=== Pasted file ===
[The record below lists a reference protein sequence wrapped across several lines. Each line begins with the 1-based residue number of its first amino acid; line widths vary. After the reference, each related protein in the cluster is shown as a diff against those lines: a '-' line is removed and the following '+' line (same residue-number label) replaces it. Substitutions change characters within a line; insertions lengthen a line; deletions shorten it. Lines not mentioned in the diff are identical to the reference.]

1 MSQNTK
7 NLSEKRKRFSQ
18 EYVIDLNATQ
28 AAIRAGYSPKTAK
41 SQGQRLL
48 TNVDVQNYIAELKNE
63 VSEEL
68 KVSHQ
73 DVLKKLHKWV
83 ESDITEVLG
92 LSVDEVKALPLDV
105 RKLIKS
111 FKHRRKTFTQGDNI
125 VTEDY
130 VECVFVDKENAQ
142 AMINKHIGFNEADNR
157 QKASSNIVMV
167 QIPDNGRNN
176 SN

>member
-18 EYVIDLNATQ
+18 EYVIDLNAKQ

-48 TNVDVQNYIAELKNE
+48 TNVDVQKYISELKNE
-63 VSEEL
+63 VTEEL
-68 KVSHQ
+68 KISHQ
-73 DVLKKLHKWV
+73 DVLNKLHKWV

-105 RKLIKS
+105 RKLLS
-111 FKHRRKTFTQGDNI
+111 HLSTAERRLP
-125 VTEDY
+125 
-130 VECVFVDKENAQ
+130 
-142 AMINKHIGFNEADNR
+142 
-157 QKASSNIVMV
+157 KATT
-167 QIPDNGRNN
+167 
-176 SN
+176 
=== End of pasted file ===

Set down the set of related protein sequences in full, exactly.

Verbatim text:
[The record below lists a reference protein sequence wrapped across several lines. Each line begins with the 1-based residue number of its first amino acid; line widths vary. After the reference, each related protein in the cluster is shown as a diff against those lines: a '-' line is removed and the following '+' line (same residue-number label) replaces it. Substitutions change characters within a line; insertions lengthen a line; deletions shorten it. Lines not mentioned in the diff are identical to the reference.]

1 MSQNTK
7 NLSEKRKRFSQ
18 EYVIDLNATQ
28 AAIRAGYSPKTAK
41 SQGQRLL
48 TNVDVQNYIAELKNE
63 VSEEL
68 KVSHQ
73 DVLKKLHKWV
83 ESDITEVLG
92 LSVDEVKALPLDV
105 RKLIKS
111 FKHRRKTFTQGDNI
125 VTEDY
130 VECVFVDKENAQ
142 AMINKHIGFNEADNR
157 QKASSNIVMV
167 QIPDNGRNN
176 SN

>member
-18 EYVIDLNATQ
+18 EYVIDLNAKQ

-48 TNVDVQNYIAELKNE
+48 TNVDVQKYISELKNE
-63 VSEEL
+63 VTEEL
-68 KVSHQ
+68 KISHQ
-73 DVLKKLHKWV
+73 DVLNKLHKWV

-105 RKLIKS
+105 RKLLS
-111 FKHRRKTFTQGDNI
+111 HLSTAERRLP
-125 VTEDY
+125 
-130 VECVFVDKENAQ
+130 
-142 AMINKHIGFNEADNR
+142 
-157 QKASSNIVMV
+157 KATT
-167 QIPDNGRNN
+167 
-176 SN
+176 